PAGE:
Disability & families

As a child growing up with something, later finding out it was cerebral palsy, meant my disability would become part of my family’s life too. Trying to manage any disability around family is difficult.

I didn’t know what was wrong with me, let alone how what was wrong with me would affect us all, but years later and a comment that was made by one of my siblings, reinforced those thoughts.

From a parents point of view, it is difficult to know what’s best or how to deal with raising a child with a physical or mental disability, without ignoring their other children. However hard a parent tries, their attention will always turn to the child that struggles. It’s the nature of raising a child with a disability.

All my hospital, exercise and physiotherapy appointments were met, but all my other issues were overlooked. My neurological problems were never aired or discussed. With the help of outside intervention, it is important for parents to be open and honest about what the family deal with, because they look after a child or a sibling with a disability.

It is also important parents explain to their other children in a language their children will understand, why their sister or brother needs the extra help. When nothing is discussed and the parents’ attention turns to the child that needs the most help, it is inevitable their other children will struggle too.

As a general rule, children are happy to go with something once they’ve had things explained to them. I am sure any child would be happy to help their brother or sister, if it meant they got the help they needed, because they deal with a disability.

In families, problems arise when attention is given to the child with the disability, and his or her siblings are continually being left out, and ignored.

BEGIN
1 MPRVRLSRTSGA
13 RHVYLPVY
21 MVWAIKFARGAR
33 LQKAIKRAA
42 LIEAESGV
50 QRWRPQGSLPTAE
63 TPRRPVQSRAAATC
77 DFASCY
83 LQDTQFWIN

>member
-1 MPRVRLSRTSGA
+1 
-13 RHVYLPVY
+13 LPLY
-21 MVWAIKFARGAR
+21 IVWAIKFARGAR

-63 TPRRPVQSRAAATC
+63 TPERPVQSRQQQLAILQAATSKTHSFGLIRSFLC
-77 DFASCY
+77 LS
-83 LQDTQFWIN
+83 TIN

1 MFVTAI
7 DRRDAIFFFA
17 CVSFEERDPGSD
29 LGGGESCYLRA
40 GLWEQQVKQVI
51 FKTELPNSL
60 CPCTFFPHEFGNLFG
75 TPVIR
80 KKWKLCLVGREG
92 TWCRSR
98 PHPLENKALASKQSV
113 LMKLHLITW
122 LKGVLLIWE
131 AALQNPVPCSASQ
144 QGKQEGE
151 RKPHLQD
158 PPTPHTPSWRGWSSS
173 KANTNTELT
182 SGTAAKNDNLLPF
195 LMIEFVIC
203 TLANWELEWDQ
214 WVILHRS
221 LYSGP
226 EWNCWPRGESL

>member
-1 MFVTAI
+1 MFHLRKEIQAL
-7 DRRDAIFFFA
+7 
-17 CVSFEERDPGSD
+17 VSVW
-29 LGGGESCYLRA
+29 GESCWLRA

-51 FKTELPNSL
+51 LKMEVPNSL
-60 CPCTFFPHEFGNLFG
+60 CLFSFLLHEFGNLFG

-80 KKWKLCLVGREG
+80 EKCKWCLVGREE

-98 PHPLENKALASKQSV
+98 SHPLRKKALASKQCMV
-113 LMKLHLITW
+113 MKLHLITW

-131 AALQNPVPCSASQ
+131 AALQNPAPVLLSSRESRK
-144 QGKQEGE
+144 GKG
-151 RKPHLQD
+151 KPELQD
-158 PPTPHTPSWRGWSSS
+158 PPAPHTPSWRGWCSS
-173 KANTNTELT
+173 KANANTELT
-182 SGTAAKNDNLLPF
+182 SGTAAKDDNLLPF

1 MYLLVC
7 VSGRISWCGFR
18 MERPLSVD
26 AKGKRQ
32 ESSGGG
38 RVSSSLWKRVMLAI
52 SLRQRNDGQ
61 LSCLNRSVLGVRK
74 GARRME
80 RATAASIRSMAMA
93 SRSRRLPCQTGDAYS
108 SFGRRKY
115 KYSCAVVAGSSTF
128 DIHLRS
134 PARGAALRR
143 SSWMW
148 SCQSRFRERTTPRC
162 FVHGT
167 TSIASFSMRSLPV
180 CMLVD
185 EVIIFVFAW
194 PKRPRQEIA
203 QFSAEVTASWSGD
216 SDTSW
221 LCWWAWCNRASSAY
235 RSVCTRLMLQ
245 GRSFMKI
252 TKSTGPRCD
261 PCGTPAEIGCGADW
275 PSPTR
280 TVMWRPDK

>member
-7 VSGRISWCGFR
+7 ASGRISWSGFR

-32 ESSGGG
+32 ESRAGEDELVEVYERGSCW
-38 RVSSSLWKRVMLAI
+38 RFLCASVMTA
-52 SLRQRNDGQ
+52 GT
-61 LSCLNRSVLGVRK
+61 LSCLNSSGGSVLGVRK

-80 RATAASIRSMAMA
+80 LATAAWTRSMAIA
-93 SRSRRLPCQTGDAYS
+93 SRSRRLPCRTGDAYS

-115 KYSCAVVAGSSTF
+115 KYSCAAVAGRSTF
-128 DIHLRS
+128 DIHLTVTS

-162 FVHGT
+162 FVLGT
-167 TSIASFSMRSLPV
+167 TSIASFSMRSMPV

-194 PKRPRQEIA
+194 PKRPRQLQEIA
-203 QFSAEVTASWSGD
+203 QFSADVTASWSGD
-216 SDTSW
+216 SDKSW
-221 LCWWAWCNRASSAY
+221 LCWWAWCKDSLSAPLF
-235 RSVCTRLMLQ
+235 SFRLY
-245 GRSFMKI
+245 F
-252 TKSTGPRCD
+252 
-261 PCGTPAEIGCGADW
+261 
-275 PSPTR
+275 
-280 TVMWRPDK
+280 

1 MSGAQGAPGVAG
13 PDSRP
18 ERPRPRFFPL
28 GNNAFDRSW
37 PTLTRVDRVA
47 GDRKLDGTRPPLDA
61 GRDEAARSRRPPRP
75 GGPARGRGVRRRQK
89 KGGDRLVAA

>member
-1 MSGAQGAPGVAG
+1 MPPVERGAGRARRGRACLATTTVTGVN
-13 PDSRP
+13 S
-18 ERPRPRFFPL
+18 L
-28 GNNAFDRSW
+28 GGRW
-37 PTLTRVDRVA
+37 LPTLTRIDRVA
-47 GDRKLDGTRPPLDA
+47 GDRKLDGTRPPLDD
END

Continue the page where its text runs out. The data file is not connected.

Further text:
11 Apr, 2014

2 thoughts on “Disability & families

  1. I totally agree with you.

    When we brought our son into the family, we explained things to his now sisters even though they are in their 20’s. We wanted them included in the care of him, however little they could do. I think it helps to include the other children if they are included in the care of their brother or sister. But as luck would have it they both moved away, following their boyfriends.

    When I got married to my current husband we joined families, as he had a daughter whom I consider my own now. I think it was hard on her, due to the problems that my daughter had. She has mental disabilities that took extra time to deal with and after we had been married for about 2 years my daughter’s father committed suicide, so that just added to the extra attention she got.

    I had to explain to my step-daughter why things were different with Sarah and her. I think she understood things well but still was jealous of my daughter. I tried to include my step-daughter in everything, but it was very difficult. I just did my best.

    1. Thanks Lisa. Your family circumstances are slightly different to how mine were, but you have done exactly the right thing.

      When we live one way and then introduce an adopted son or daughter into the equation with special needs, there will always be an adjustment period for everyone coming together for the first time. That part is never easy. In those circumstances, we just have to make sure we continue to explain things as we go.

      With your daughters moving out just at that point when you brought your son home, in a way has made it easier for you and your husband, but if and when your daughters do come home, you may find that more adjustment time is needed.

      Jealousy usually comes from children feeling they’re not getting as much attention as their siblings, but I’m not sure how much of how they’re already feeling about themselves and their lives is also a consideration. A lot of how we already feel stems from our early years.

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